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Professional Networking: Networking For Shy People - Executive Leadership Articles

Professional Networking: Networking For Shy People

Executive Leadership Articles

Professional Networking: Networking For Shy People

It's become somewhat trendy to declare oneself an introvert on social media platforms, with accompanying links to articles, quizzes, or graphics. The Atlantic Monthly's most-forwarded link in its online history is an article called "Caring for Your Introvert," an explanation and guide for extroverts who love introverts. In some ways, this increased exposure to introversion is a positive sign, an indication that, in a world where introverts must either suffer being overlooked or behave more like extroverts, some amount of understanding may finally be counted on in social and professional settings. In some other ways, the growing acceptance of introversion means a lot of blurred lines and confusion.

Introversion is not shyness. Many shy people are extroverts, and many introverts aren't shy at all. Shyness has to do with discomfort in social situations, sometimes presenting itself as quietness, nervousness, anxiety, or fear. Introversion and extroversion have to do with where people recharge their personal energies. The concepts are related, with lots of overlap in people's makeups, but they are not equivalent, and shy professionals have enormous disadvantages in the networking arena. Toward a better understanding of shyness, we offer these networking tips for shy people.

  • Work those online networks. This is something we all need to do, but since you're less likely to jump into incidental conversations in the elevator lobby, you have to increase your efforts online. This means involving yourself in conversations on social media about professional topics that interest you, or bringing up new conversations and tagging people for feedback or advice. Find a provocative article in one of those lesser-traveled corners of the Internet (everybody shares links from the New York Times, the Washington Post, Grantland, and Forbes: be that person who shares content everyone else is missing!), share it on social media, and ask for input from others. Networking on social media is about engagement, but it's also about presence, so be present in a noticeable, meaningful way that makes others want to engage with you.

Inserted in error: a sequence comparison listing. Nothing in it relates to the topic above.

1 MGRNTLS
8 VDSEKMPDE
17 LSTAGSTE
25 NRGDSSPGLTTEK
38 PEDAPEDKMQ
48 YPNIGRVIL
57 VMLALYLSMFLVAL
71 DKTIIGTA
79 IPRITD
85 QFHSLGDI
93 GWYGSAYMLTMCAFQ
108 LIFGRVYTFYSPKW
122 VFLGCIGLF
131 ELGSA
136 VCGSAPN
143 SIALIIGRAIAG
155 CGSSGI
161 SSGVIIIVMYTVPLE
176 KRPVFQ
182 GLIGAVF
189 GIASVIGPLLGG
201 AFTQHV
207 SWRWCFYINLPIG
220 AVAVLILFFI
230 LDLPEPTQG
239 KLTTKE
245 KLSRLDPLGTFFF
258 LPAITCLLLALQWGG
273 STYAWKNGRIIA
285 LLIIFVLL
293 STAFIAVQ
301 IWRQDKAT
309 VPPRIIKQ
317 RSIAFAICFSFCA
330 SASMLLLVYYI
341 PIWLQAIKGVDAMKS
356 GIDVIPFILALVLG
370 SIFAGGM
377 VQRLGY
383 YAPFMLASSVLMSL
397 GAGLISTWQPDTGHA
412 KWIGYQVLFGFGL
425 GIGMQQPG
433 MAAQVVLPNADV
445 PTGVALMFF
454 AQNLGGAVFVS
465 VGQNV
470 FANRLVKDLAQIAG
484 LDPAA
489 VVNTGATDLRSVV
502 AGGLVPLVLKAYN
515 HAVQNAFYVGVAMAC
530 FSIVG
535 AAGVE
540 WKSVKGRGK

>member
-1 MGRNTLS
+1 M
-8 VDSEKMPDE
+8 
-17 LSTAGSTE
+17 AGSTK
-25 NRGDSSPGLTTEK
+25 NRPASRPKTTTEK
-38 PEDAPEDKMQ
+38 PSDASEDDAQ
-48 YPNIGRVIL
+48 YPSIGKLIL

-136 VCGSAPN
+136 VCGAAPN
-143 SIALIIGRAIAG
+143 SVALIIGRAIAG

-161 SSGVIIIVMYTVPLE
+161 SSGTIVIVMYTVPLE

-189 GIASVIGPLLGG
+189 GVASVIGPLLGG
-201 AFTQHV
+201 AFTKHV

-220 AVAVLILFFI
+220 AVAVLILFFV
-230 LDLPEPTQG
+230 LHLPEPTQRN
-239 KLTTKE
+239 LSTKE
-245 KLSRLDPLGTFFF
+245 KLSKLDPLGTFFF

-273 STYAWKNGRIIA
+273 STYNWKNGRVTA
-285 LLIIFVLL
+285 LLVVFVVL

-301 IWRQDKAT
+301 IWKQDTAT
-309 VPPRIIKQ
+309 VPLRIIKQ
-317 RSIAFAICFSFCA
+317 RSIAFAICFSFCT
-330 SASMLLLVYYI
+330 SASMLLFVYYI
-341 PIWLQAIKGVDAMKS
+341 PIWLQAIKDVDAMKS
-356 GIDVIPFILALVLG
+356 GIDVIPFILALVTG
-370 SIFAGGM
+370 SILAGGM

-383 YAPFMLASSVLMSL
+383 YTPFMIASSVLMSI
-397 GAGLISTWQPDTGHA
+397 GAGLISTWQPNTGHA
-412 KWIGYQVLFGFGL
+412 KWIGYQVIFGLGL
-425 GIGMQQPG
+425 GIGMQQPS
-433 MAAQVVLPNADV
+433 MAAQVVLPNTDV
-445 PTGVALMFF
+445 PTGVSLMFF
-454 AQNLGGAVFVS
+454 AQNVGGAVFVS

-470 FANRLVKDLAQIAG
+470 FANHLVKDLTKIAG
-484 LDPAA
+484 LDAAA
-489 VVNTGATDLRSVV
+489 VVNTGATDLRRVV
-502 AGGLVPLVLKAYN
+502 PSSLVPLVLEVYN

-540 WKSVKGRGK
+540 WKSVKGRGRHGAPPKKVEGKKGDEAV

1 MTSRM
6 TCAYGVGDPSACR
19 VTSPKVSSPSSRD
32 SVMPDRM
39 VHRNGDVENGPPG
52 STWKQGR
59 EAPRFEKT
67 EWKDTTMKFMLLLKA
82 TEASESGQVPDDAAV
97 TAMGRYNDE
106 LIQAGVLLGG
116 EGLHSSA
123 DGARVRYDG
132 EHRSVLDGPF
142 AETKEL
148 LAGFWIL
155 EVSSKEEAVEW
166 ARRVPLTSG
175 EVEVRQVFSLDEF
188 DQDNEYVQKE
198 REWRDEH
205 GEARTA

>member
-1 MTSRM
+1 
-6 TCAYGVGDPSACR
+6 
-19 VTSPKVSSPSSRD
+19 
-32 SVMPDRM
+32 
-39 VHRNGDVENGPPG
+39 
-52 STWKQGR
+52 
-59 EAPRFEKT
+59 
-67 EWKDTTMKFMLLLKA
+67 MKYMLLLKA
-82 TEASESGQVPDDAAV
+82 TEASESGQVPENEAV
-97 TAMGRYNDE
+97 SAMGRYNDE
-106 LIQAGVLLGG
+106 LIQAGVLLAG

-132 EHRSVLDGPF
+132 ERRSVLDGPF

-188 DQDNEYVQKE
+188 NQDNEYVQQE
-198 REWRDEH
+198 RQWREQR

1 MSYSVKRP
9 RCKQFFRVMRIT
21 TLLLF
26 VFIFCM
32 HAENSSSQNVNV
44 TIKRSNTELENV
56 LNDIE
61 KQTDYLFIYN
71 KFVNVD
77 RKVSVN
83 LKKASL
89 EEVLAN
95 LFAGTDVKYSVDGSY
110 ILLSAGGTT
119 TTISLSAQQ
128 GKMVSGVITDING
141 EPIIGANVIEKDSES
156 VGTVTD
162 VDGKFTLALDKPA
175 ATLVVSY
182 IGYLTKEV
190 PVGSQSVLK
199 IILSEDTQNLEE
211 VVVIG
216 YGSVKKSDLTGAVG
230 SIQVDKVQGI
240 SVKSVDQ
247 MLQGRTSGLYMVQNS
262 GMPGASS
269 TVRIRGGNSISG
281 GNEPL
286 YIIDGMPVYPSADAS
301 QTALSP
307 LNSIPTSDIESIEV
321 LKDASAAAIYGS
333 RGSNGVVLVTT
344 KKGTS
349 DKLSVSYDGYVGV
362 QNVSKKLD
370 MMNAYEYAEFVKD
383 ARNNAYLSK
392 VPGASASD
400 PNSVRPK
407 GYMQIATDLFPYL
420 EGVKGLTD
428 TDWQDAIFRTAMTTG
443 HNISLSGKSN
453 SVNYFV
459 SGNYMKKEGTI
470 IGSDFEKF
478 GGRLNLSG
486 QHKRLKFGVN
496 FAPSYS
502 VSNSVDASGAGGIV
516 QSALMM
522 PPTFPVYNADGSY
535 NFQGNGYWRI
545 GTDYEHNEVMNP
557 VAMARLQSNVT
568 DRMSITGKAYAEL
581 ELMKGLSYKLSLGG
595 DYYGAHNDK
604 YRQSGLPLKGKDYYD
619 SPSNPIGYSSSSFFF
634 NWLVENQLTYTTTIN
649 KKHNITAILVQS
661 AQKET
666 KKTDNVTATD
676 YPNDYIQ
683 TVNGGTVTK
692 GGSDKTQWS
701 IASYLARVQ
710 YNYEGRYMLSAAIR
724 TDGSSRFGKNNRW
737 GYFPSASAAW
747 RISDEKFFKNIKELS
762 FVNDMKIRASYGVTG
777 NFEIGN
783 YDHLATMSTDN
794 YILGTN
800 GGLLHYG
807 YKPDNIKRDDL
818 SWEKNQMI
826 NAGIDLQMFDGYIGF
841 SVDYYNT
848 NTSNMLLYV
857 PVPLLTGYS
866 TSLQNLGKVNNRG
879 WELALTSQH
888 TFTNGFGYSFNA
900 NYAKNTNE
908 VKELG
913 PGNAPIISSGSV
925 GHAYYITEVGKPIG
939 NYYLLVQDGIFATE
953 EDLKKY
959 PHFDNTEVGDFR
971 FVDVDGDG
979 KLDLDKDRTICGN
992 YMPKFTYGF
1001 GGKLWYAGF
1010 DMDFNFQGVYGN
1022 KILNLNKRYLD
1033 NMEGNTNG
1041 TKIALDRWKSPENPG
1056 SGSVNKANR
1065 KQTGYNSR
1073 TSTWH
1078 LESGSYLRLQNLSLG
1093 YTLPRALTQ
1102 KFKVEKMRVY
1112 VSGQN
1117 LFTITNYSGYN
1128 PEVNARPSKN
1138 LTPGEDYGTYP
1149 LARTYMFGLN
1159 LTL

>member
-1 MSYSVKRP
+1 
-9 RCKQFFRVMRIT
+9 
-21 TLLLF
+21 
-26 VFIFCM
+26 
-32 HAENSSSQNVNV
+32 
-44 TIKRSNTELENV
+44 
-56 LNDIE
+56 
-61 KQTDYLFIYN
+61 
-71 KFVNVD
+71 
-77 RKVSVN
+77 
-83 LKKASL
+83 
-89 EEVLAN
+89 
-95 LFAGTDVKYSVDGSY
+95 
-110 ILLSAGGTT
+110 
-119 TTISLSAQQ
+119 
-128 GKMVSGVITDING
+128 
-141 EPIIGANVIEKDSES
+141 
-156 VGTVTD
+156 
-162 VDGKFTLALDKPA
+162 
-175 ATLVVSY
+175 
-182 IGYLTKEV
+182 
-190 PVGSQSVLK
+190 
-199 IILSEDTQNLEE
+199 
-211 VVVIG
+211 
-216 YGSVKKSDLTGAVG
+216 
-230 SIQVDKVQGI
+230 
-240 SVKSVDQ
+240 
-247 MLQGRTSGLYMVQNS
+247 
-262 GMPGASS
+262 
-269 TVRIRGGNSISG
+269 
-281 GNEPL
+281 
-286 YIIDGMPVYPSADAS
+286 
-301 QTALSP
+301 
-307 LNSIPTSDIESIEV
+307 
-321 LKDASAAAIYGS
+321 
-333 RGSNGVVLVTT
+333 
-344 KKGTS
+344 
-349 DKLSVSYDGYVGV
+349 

• Show up for fundraisers, receptions, and networking events, even if you're sure nobody will speak to you. It's highly unlikely that you'll spend the whole time without being approached by someone, but even if you do, people will eventually recognize you as a friendly face (don't forget to smile!) and if they don't gravitate toward you this time, they will another. You've spent your whole life not being noticed, so this sounds like sketchy advice, but this approach does work, and it does eventually pay off, although you may need to take a deep breath and prepare yourself ahead of time to open up a little. You don't have to be an instigator, but you do have to smile and respond appropriately to introductions.